CHICAGO (AP) - Gov. Bruce Rauner said Tuesday that he wants former political rival and veteran school administrator Paul Vallas to be chairman of Chicago State University's Board of Trustees as part of efforts to help the struggling school overcome academic and financial problems tied to the state budget crisis.
Rauner on Tuesday formally introduced four new appointees to the school's board, including the former Chicago Public Schools CEO, who he called a "seasoned veteran." Rauner also said the state should give more money to Chicago State and Illinois' other public universities, despite the state's budget impasse.
"I am an advocate for that," Rauner said at a news conference announcing the creation of an advisory board for the university. "We will get that done. We will find a way to do it."
In the last year Chicago State has declared a state of financial emergency and laid off about 40 percent of its employees. In September trustees approved a separation agreement with the school's president that included a $600,000 payment.
Others, including current Chicago State trustee the Rev. Marshall Hatch, called for a bipartisan approach to funding that would benefit the school.
"The reality is that without the resources this university cannot do the job," Hatch said. "So we hope today means that there will be bipartisan support in Springfield for this institution. This is not a time to shrink. It's a time to expand."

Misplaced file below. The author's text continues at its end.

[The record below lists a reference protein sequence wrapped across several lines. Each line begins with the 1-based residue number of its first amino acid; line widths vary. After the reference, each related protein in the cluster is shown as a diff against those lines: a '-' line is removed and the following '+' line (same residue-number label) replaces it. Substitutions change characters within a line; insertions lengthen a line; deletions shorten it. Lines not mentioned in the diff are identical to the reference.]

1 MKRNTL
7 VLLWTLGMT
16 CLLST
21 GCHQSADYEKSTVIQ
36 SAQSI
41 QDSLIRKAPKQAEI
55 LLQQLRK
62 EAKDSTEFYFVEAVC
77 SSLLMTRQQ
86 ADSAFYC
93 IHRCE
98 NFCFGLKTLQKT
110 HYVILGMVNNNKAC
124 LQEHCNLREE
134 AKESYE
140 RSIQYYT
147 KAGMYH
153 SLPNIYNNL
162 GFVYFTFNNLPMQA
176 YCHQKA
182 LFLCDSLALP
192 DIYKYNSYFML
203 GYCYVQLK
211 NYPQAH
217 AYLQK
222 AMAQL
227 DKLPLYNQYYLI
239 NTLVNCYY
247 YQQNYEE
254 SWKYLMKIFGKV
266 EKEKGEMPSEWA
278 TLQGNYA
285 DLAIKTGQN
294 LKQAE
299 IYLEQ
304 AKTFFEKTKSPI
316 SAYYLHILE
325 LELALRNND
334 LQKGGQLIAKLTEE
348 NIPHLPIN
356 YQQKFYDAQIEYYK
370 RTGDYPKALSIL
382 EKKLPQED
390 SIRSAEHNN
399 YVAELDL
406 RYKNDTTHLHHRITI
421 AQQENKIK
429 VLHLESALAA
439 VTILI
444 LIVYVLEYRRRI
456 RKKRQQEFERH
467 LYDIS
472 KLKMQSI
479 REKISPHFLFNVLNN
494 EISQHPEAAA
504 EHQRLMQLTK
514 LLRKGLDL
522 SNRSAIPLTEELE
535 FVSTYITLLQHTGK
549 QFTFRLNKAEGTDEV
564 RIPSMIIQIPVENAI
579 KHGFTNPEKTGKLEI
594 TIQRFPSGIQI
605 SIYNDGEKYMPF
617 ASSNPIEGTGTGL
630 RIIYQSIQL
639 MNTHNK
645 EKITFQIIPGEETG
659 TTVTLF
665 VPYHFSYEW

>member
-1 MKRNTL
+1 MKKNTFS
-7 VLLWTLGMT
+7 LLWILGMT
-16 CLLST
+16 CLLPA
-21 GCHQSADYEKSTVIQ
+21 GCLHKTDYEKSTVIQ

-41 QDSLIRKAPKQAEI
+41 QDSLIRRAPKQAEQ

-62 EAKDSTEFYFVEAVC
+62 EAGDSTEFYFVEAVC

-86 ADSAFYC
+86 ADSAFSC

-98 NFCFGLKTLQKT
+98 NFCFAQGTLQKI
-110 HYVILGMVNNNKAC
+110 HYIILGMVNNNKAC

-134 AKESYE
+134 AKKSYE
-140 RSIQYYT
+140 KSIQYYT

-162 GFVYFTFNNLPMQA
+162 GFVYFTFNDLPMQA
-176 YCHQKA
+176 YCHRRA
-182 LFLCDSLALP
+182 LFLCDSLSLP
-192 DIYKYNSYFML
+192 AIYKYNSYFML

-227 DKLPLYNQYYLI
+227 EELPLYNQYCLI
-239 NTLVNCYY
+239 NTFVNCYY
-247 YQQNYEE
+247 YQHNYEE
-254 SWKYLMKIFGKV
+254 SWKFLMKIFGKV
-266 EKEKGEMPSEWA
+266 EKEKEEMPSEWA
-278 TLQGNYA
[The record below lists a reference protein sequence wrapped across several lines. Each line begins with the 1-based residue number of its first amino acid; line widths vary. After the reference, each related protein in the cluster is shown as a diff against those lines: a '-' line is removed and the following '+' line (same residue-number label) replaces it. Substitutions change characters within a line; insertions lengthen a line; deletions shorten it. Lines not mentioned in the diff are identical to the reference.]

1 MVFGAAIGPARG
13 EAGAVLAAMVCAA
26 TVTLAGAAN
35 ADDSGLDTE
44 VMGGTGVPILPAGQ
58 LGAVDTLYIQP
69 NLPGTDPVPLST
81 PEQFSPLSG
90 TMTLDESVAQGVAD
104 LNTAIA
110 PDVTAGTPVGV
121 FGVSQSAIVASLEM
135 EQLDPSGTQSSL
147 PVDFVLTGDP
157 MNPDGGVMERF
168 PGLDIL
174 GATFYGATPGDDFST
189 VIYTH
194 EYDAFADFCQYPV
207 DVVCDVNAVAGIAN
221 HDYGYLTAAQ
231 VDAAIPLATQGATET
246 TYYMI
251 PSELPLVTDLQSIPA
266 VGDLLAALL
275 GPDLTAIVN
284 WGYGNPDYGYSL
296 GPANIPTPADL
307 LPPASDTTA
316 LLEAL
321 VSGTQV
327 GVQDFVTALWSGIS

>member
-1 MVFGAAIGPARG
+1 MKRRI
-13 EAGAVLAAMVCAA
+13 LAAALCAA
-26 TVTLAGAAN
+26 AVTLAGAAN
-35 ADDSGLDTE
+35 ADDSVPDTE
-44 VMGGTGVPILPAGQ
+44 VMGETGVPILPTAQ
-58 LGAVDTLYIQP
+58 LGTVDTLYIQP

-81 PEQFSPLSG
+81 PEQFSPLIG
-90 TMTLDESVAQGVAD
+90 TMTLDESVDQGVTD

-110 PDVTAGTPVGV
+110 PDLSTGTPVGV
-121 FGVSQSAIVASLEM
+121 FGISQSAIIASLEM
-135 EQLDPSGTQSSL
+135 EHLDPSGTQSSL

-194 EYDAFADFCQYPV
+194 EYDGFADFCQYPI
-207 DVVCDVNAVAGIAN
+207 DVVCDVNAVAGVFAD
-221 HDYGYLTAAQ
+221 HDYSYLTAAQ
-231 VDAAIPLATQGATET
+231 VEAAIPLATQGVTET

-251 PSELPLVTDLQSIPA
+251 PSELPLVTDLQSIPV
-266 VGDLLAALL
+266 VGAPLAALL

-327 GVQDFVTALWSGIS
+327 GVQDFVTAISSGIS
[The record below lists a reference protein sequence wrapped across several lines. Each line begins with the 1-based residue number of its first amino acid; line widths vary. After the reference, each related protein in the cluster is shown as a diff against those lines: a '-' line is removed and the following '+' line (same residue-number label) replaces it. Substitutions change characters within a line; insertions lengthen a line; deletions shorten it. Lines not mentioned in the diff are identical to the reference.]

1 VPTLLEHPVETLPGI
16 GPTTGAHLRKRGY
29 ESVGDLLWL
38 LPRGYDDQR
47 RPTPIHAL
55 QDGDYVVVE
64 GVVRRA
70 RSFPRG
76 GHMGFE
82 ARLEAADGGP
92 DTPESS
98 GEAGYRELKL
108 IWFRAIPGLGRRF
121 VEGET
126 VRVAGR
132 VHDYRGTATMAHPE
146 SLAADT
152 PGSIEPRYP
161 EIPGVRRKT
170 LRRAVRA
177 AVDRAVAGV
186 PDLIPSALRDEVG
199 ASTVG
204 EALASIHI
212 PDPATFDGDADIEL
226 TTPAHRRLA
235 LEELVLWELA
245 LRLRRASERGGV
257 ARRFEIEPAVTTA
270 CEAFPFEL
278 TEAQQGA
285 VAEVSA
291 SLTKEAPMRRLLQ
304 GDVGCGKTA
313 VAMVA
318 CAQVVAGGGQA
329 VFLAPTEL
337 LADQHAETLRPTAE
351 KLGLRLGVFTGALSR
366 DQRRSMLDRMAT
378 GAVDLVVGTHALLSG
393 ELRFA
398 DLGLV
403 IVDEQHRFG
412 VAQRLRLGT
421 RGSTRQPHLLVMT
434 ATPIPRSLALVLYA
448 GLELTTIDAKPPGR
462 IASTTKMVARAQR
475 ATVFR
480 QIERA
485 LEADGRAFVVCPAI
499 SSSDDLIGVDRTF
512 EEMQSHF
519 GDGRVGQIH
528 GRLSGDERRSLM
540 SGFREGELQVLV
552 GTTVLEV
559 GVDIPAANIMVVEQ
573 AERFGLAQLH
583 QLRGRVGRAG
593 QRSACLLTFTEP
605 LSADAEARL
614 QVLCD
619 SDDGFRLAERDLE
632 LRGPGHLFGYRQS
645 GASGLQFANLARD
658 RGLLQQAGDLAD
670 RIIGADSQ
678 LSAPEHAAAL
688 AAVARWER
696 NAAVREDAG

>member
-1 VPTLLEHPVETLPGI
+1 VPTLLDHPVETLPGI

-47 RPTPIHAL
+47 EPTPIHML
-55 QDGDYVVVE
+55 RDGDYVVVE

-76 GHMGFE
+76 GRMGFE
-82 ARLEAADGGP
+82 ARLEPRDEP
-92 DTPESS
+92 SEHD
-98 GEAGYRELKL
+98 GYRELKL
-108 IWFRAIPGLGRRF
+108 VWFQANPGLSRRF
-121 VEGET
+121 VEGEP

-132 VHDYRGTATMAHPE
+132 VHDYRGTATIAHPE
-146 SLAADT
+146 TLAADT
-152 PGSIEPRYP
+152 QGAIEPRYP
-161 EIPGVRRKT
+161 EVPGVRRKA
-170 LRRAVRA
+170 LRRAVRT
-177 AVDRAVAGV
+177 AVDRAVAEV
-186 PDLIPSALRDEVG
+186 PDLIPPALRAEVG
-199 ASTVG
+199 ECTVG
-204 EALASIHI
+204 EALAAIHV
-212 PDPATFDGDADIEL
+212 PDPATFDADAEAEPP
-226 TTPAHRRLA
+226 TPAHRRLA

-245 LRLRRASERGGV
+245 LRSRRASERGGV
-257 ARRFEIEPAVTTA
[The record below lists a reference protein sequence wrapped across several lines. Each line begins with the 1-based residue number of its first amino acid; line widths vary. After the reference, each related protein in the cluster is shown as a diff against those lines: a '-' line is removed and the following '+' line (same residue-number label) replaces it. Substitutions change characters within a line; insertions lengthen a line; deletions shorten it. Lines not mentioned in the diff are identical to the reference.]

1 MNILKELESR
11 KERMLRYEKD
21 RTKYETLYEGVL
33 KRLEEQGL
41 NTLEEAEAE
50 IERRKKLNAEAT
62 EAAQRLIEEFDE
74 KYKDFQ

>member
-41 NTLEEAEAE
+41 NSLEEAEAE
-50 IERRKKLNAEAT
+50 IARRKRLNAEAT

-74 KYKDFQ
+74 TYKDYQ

Chicago State's trustees will choose their own chairman but Rauner recommends Vallas, who in 2014 was Democratic Gov. Pat Quinn's running mate when Quinn lost to Rauner.
Vallas on Tuesday said he is optimistic about Chicago State's future despite its past troubles.
"In short order this university can move forward dramatically," Vallas said. "I wouldn't have taken the job otherwise."
Rauner also said he thinks a turnaround at Chicago State "can be done pretty expeditiously."
State Sen. Donne Trotter, a Chicago Democrat whose district includes Chicago State and who is a graduate, said he is supportive of the new advisory board and Vallas. Trotter has previously described the school as being "at war" and said Tuesday that it still faces challenges.
"One of the challenges is building up the confidence of the future and present attendees of the university to let them know the school remains viable," Trotter said. "But also the certainty that the dollars will be there."